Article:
Brexit’s fate is “in the hands of our British friends” after EU leaders agreed to delay the departure date by at least two weeks, says Donald Tusk.
If MPs approve Theresa May’s withdrawal deal next week – Brexit would be delayed from 29 March until 22 May.
But if they do not, the UK has until 12 April to come up with a new plan.
European Council President Mr Tusk said that until 12 April, “anything is possible” including a much longer delay or cancelling Brexit altogether.
Speaking in Brussels on Friday, he said he was “really happy” the 27 EU leaders had reached a unanimous decision to extend the two-year Article 50 process, under which the UK was due to leave the EU next Friday.
“It means that until 12 April, anything is possible: A deal, a long extension if the United Kingdom decided to rethink its strategy, or revoking Article 50, which is a prerogative of the UK government.
“The fate of Brexit is in the hands of our British friends. As the EU, we are prepared for the worst, but hope for the best. As you know, hope dies last.”
According to the final summit conclusions, the UK is expected to “indicate a way forward” before 12 April, if MPs do not approve the withdrawal deal negotiated with the EU, which would then be considered by the European Council.
Theresa May has been granted a little breathing space. The EU has allowed a few more days to try to get her deal through the House of Commons.
But it’s not the timetable that she chose.
And as things stand, the expectation that the compromise deal will get through is low.
And, more to the point, the government does not believe that it can hold off another attempt by a powerful cross-party group of MPs who are resolved to put Parliament forcibly in charge of the process to find alternatives.
Ministers are therefore today not just wondering about how to manage one last heave for the prime minister’s deal, but what they should do next, when – odds on – the whole issue is in the hands of the Commons, not Number 10.
The UK must decide by then whether it will be taking part in European Parliamentary elections from 23-26 May – if it does not, then a long delay would become “impossible”, Mr Tusk said.
Theresa May, who had requested an extension of the process until 30 June, has ruled out revoking Article 50, which would cancel Brexit, and has said it would be wrong to ask Britons to vote for candidates for the elections to the European Parliament, due to be held from 23-26 May, three years after they voted to leave the EU.
After she returned to the UK on Friday, Downing Street said she had been briefing ministers on her talks with EU leaders.
Her official spokesman said: “There is now a clear point of decision. If we are able to have a successful vote next week then we can pass the necessary legislation for ratifying the agreement and we can, as a country, be outside the European Union two months today.”
For now, the UK’s departure date is still written in to law as next Friday, 29 March.
But Mrs May is expected to change that by tabling legislation next week and getting it through the Commons and the Lords before then.
29 March: Current Brexit date in UK law
12 April: If MPs do not approve the withdrawal deal next week – “all options will remain open” until this date. The UK must propose a way forward before this date for consideration by EU leaders.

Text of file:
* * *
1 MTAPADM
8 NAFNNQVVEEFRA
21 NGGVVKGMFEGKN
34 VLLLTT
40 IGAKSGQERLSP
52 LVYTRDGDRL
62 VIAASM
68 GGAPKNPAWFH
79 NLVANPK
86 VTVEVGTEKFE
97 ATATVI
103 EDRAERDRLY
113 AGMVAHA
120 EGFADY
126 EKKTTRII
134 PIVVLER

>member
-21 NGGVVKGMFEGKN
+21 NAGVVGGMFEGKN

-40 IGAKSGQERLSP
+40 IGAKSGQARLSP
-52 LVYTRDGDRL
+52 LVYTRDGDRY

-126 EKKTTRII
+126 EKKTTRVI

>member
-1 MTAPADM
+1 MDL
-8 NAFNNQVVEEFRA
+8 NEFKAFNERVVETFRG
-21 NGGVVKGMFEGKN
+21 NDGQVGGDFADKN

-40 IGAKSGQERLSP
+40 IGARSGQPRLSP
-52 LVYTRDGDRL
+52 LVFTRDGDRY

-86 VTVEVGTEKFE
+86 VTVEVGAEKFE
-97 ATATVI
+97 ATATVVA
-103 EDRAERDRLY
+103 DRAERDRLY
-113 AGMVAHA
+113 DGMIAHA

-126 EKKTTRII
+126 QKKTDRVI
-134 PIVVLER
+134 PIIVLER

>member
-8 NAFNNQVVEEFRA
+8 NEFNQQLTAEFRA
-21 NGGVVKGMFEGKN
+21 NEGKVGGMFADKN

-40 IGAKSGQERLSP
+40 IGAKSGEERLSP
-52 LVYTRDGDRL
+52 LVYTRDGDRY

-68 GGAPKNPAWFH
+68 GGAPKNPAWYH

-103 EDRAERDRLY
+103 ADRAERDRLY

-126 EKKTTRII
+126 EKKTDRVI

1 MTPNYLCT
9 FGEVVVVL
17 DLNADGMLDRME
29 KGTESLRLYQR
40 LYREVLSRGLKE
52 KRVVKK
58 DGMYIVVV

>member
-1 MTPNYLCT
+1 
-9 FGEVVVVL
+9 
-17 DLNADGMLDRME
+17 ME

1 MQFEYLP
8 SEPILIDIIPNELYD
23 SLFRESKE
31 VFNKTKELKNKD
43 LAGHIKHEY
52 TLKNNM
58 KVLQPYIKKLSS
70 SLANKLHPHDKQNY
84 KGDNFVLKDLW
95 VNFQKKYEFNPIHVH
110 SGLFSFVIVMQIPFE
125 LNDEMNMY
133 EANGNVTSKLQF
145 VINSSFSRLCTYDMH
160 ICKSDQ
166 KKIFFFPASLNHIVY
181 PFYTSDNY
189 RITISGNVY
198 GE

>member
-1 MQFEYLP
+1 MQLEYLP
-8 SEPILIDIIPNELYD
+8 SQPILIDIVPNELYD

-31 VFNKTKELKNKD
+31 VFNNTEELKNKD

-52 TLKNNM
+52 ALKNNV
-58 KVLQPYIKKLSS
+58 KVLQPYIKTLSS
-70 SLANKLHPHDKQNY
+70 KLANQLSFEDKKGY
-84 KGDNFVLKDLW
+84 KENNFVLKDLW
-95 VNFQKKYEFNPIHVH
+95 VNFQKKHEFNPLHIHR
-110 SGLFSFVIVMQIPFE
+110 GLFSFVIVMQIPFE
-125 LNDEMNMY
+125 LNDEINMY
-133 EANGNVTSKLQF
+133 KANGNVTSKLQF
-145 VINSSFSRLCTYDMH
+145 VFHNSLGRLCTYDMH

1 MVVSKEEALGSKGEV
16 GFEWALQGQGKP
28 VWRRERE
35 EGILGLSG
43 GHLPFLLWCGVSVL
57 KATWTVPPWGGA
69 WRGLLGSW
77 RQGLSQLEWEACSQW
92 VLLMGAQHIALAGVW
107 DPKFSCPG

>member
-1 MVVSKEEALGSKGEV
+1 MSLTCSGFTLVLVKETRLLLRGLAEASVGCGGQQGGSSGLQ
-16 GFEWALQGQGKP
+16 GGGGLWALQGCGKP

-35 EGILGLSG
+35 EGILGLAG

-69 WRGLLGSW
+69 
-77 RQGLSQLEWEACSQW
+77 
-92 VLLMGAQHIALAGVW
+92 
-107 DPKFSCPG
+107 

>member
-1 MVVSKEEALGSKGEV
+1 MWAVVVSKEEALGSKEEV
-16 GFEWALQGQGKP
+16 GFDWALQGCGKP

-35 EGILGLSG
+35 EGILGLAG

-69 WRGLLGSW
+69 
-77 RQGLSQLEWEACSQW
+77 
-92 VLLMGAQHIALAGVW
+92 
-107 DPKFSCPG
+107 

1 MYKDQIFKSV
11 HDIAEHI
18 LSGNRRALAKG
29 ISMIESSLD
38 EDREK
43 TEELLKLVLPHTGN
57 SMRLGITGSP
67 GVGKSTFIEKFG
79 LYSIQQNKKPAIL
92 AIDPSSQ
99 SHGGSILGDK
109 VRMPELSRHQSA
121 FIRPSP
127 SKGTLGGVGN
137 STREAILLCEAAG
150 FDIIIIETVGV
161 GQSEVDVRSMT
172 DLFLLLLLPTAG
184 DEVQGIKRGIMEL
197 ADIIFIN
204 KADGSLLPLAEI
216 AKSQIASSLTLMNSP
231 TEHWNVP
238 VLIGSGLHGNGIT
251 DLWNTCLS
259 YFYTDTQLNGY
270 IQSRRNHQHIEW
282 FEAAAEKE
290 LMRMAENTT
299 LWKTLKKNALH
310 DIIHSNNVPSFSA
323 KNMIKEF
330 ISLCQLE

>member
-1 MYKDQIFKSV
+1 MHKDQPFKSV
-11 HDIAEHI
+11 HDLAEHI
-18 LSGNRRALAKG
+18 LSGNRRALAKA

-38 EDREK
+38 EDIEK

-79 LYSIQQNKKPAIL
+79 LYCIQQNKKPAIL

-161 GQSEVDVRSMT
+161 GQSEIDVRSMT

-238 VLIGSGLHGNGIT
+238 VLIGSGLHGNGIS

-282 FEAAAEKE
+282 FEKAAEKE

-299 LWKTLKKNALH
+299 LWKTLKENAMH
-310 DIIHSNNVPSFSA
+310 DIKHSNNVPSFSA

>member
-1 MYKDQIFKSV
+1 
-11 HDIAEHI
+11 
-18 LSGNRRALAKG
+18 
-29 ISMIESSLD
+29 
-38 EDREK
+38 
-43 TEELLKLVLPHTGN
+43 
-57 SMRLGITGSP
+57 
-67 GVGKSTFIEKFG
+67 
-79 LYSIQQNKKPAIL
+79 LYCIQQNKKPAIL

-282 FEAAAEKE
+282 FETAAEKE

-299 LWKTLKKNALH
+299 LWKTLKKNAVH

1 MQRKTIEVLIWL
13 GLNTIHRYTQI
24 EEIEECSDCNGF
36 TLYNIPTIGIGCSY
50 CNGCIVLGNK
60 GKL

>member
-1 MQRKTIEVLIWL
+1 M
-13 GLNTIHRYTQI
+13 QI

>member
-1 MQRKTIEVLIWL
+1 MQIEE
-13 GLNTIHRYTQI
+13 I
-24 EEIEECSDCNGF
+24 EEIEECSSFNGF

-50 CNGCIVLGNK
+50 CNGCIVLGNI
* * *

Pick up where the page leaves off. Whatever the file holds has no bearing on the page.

22 May: If MPs do approve the deal next week, Brexit will be delayed until this date
23-26 May: European Parliamentary elections are held across member states
The withdrawal deal sets out the terms of the UK’s departure from the bloc, including the “divorce bill”, the transition period, citizens’ rights and the controversial “backstop” arrangements, aimed at preventing a return to border checks between Northern Ireland and the Republic of Ireland.
But it must be approved by UK MPs, who have already rejected it twice by large margins.
MPs are expected to vote for a third time on it next week, despite Commons Speaker John Bercow saying what is put forward must be substantially different to be voted on.
Business Secretary Greg Clark told the BBC that if they do not back it, then the government would give Parliament the means to express their views on a series of other options – to determine which would get MPs’ backing, known as “indicative votes”.
He said this meant an attempt by a cross-party group to enable MPs to take control of Commons business, so they can get indicative votes, would not be necessary.
The Irish premier Leo Varadkar said the choices were now obvious: “It’s this agreement; no deal; or the parliament taking indicative votes for a much closer long-term relationship with the EU.”
But Nigel Dodds, deputy leader of the DUP – whose votes Mrs May relies on to support her minority government – said the prime minister had “missed an opportunity” to propose changes to the withdrawal agreement to help get it through the Commons.
“The prime minister has now agreed with the EU to kick the can down the road for another two weeks and humiliatingly revoke her oft-stated pledge that the UK would leave the EU on 29 March,” he said.
“Nothing has changed as far as the withdrawal agreement is concerned.”
Conservative backbench Brexiteer Michael Fabricant expressed disappointment that Brexit would not happen on 29 March, saying: “Even the Bank of England now say that a no-deal Brexit is workable given the tranche of legislation that has been passed since November on both sides of the Channel.”
And fellow Tory MP Steve Double said Mrs May was now “isolated” within the party.
“We need to find a way forward and I think that requires new leadership,” he said.